Recently, a growing number of people have begun incorporating bone broths or stocks, into their regular diet. The idea is that the bone broth allows you to consume protein and other nutrients found in the bones. This nutrient-rich broth can now be found in several stores, sometimes in jarred or liquid form, but mainly as powders that you can mix.
Photo courtesy of Cave Kettle
However, it’s much more beneficial to make your own bone broth at home to ensure the optimal extraction of nutrients, since many of the powdered bone broths will be missing or diluting these key minerals and protein.
“I get that pre-packaged options can be a lot more convenient, but it’s hard to determine how watered down pre-packaged ingredients are,” Daniel Murphy, the co-founder of bone broth machine startup Cave Kettle, told Foodbeast. “People say they taste good, but they’re still loaded with preservatives… they have to be to have a long shelf life.”
An important thing to note is that several powdered or prepackaged broths lack a USDA inspection or certification label. The USDA requires that all products containing 3% or more animal products by weight must be inspected and labeled as a result. While prepackaged bone broth is predominantly water, it still can show a lack of animal protein, especially in powdered or bone broth mix products.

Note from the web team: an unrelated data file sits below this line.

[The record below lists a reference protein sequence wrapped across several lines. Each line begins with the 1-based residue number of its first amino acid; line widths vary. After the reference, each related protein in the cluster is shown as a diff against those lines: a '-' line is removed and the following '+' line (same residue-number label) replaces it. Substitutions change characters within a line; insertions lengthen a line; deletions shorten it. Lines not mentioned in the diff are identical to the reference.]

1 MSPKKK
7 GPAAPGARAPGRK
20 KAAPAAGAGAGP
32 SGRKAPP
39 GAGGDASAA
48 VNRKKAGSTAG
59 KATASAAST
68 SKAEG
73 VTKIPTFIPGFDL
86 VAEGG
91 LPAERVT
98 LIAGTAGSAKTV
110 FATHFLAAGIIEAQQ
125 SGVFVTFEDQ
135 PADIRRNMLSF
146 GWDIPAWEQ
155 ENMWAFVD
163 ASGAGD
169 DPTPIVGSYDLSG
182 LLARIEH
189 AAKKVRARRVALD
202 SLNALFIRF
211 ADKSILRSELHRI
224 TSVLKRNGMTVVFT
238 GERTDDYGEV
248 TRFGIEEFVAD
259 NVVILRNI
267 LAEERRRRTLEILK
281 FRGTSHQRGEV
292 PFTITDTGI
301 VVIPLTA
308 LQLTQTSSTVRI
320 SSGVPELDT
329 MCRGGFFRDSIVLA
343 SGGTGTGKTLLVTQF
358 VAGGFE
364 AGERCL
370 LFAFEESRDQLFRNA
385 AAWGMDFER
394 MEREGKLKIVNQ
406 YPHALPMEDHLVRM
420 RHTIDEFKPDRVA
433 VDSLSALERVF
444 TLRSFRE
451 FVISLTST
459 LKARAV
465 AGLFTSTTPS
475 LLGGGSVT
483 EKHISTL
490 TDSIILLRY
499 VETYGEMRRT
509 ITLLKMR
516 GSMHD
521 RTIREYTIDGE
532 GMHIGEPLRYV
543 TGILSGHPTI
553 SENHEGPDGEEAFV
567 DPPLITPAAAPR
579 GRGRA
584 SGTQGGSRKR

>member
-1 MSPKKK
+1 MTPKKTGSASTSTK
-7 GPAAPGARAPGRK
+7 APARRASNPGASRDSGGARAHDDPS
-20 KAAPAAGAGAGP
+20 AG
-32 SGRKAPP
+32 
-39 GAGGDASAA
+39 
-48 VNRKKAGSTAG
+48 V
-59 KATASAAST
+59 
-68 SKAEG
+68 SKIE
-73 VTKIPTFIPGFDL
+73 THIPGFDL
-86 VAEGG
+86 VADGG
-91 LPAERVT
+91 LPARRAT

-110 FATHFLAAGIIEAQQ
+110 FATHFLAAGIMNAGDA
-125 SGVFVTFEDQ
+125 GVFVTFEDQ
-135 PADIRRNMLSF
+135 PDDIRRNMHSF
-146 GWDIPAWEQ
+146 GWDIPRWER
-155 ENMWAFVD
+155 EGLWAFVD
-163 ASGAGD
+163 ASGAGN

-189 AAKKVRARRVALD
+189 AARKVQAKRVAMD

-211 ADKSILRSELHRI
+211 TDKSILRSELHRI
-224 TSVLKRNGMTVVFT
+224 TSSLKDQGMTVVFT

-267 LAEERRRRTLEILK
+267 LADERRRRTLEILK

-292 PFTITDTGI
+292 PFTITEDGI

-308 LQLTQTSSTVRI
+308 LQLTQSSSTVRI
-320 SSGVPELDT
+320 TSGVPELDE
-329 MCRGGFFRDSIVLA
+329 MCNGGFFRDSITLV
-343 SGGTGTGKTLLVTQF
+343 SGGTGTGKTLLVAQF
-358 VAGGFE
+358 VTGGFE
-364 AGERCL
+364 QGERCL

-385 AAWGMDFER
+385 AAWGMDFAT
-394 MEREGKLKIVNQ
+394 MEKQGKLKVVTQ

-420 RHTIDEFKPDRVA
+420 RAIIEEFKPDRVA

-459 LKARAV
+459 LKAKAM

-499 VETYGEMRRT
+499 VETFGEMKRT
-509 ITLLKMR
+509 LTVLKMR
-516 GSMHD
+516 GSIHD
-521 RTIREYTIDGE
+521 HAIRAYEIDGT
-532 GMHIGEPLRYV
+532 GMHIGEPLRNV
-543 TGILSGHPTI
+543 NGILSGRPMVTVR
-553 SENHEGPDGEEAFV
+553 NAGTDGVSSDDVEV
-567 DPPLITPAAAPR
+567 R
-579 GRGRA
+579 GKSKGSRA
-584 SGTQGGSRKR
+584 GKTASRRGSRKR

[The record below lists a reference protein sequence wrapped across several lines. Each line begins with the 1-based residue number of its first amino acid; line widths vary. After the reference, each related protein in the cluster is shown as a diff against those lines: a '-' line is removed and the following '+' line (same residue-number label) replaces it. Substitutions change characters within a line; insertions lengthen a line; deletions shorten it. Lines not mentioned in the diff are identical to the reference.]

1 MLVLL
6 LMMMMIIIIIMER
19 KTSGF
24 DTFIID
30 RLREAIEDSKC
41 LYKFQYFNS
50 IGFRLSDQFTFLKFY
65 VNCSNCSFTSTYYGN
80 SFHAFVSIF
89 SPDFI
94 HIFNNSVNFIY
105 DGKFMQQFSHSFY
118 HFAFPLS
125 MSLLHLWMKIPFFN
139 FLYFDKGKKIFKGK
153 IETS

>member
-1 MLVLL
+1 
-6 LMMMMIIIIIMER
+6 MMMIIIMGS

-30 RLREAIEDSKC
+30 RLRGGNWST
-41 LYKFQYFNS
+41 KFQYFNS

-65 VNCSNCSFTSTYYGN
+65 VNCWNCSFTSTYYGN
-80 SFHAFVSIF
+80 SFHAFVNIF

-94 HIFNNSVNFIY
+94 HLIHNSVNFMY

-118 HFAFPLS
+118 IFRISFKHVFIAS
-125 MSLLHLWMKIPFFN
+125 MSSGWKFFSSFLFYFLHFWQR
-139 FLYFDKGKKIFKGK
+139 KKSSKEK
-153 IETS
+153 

While it may not seem like the most convenient option, making bone broth at home gives you control over the process and allows you to extract as many nutrients as possible. It can take hours and involve a lot of stirring and steps, but it is worth the benefits. Alternatively, Cave Kettle, which is on Kickstarter right now, can make the bone broth for you and even has automated capabilities to stir and rearrange the bones to ensure the best nutrition.
Regardless of how you make bone broth, cooking it at home is nutritionally superior to store-bought. If you’re into the trend, might as well get as much as you can out of it.